Negotiating Gym Rent as a Personal Trainer

Gym-Setting-2You can earn a better living personal training just by negotiating yourself a better deal at a gym that suits your needs. Most gyms charge trainers a monthly rent or percentage of income in exchange for using their space and services. Spending some time doing math and adjusting the numbers helps you negotiate gym rent wisely, with confidence.

The more organized you are, the easier it is to make your case to a gym owner and negotiate a reasonable rate. When they see you understand numbers, it shows you’re on your game and responsible. They may be more likely to hire you just for this reason.

Whether you’re looking for a gym space for the first time or re-evaluating your current situation, follow these steps. A little preparation goes a long way.

7 Steps to Gym Rent Negotiation for Personal Trainers

 

  1. Investigate gym fees. Call the place you want to work and ask about how their personal trainers contribute to overhead costs. Do trainers pay rent or a percentage? Something else?
  2. Find out average session price. While you’re asking about rent you can also ask if there are set rates at the gym or if trainers set their own fees. Ask what the high and low prices are at that particular gym.
  3. Choose your session rate. Based on what you find out from step #2 and what you feel you’re worth (education, certifications, experience factored in) – choose what you will charge. This factors in to how much you will make and how much you can afford to pay.
  4. Compare your financial options. If you’re shopping at more than one gym now you can plug in the numbers and compare to find the best deal. Factor this in to your decision along with parking, appeal, space and anything else that is important to you and your clients.
  5. Determine if you can earn a living. How many sessions do you need to do each week to break even? To earn more than the bare minimum? Learn more about calculating your expenses if you aren’t sure what your essential needs are (cost of living).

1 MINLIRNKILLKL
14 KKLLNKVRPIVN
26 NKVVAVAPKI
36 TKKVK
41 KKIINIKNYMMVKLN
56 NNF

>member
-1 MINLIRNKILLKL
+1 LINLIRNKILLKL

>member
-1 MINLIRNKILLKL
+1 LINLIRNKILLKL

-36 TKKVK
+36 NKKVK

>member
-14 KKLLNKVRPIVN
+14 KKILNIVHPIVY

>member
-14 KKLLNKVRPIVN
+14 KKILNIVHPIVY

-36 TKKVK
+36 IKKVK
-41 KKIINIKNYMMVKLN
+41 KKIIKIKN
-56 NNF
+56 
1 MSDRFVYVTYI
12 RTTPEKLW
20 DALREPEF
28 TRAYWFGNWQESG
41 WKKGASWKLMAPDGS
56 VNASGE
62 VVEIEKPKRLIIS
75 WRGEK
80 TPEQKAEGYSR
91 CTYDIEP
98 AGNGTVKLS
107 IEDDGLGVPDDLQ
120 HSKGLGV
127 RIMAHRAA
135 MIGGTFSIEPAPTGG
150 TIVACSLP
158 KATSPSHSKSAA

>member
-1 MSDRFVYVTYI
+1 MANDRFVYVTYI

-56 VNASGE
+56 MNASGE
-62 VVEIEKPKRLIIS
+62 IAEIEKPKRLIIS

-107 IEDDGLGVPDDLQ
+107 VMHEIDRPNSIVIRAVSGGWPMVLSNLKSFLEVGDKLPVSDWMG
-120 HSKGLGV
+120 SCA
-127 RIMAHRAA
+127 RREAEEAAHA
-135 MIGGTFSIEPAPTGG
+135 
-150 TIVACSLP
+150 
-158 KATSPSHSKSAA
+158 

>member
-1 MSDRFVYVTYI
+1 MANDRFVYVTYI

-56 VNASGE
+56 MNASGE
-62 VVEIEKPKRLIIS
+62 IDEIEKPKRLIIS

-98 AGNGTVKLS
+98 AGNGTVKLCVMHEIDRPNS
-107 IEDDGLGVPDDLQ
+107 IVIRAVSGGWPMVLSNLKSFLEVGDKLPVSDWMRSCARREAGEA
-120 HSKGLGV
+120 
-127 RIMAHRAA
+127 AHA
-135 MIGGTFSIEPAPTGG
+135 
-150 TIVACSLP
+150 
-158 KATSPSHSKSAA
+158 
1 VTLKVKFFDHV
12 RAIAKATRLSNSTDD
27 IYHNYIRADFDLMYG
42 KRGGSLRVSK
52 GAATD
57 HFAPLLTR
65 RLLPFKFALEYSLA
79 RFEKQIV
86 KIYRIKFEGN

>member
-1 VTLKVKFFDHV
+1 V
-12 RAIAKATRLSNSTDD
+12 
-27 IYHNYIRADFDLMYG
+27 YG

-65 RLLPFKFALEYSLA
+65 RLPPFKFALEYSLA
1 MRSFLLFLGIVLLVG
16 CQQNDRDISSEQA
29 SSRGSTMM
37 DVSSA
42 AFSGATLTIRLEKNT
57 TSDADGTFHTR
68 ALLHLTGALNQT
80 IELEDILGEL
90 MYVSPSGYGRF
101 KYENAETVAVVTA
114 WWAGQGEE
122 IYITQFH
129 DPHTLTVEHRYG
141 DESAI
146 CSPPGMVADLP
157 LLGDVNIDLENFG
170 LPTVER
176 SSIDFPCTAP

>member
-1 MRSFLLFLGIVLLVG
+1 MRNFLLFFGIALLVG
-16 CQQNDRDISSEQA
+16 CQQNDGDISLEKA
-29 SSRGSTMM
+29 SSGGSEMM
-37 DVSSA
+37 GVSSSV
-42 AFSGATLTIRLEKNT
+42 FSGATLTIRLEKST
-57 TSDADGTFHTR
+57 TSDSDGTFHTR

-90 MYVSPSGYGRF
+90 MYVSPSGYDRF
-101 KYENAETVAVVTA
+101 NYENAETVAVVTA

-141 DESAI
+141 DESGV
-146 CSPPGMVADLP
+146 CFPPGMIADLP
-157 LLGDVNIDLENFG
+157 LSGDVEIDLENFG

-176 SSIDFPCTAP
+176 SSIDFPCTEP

6. Calculate the numbers to make them work. Once you know the details of a particular facility and how they split costs, then you can do some more specific calcualtions. Make slight changes to the hourly rent or percentage to see if you can make it work better for your situation. Subtract 20% for taxes
  7. Negotiate gym rent. This is the big one! It’s time to talk with the owner and make a deal. Some gyms are willing to set up a starting rate/fee and gradually charge you less as time passes. They may want to see your commitment and income earning capability before they “pay you more”. Especially, if they get a lot of traffic and referrals, bringing you more business. If you’re already established with a full clientele, you might be able to negotiate rent to be lower.

 

About the Author:

Beverly Hosford, MA teaches anatomy and body awareness using a unique method that involves a skeleton named Andy, balloons, play-doh, ribbons, guided visualizations, and corrective exercises. She is an instructor, author, the NFPT blog editor, and a business coach for fitness professionals. Learn more about how to align your business with her coaching guide, Fitness Career Freedom and your body with her Fundamentals of Anatomy Course.